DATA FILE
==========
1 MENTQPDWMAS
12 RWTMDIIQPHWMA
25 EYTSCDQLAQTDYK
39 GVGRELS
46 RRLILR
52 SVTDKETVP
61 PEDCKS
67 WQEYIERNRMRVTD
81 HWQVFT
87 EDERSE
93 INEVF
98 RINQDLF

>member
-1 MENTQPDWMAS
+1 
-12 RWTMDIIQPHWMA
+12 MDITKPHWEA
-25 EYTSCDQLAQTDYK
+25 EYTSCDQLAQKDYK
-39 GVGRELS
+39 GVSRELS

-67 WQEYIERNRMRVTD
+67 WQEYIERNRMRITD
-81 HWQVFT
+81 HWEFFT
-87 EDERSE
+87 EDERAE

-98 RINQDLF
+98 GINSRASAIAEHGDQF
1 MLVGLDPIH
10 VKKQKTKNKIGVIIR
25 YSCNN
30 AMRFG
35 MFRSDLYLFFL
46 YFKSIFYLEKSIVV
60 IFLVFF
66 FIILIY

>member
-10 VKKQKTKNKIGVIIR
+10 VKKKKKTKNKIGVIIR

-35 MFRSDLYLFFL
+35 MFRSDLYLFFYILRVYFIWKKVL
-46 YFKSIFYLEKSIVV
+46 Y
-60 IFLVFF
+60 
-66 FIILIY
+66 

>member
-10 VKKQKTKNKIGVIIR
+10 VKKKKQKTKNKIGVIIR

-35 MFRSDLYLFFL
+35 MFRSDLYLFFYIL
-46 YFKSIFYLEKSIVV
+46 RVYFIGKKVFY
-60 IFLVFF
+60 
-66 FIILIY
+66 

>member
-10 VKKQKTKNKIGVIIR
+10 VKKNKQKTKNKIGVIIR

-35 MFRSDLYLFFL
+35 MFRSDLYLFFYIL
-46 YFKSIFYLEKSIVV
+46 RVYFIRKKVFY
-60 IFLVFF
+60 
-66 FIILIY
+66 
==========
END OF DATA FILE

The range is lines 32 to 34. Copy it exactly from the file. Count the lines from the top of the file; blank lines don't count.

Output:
25 YSCNN
30 AMRFG
35 MFRSDLYLFFL